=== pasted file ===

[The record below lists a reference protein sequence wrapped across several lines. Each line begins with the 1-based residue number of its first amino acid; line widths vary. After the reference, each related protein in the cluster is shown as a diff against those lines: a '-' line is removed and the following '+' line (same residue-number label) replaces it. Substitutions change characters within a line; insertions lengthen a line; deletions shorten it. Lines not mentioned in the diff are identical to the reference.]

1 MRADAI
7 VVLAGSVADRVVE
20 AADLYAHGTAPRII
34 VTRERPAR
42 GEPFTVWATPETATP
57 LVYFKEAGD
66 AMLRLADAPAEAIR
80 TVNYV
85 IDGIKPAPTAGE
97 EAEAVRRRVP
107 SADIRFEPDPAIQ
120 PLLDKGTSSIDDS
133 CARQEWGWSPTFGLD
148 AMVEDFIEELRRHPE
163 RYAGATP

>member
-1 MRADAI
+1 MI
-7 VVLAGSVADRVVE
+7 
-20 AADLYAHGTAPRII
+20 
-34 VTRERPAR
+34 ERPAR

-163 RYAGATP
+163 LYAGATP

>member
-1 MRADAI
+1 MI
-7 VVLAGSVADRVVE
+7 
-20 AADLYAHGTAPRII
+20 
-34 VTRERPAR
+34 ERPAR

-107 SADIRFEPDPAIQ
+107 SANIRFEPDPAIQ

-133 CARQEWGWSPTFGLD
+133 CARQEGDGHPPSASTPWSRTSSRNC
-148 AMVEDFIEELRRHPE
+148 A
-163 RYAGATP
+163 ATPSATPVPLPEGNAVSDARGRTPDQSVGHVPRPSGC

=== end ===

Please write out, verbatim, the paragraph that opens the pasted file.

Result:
[The record below lists a reference protein sequence wrapped across several lines. Each line begins with the 1-based residue number of its first amino acid; line widths vary. After the reference, each related protein in the cluster is shown as a diff against those lines: a '-' line is removed and the following '+' line (same residue-number label) replaces it. Substitutions change characters within a line; insertions lengthen a line; deletions shorten it. Lines not mentioned in the diff are identical to the reference.]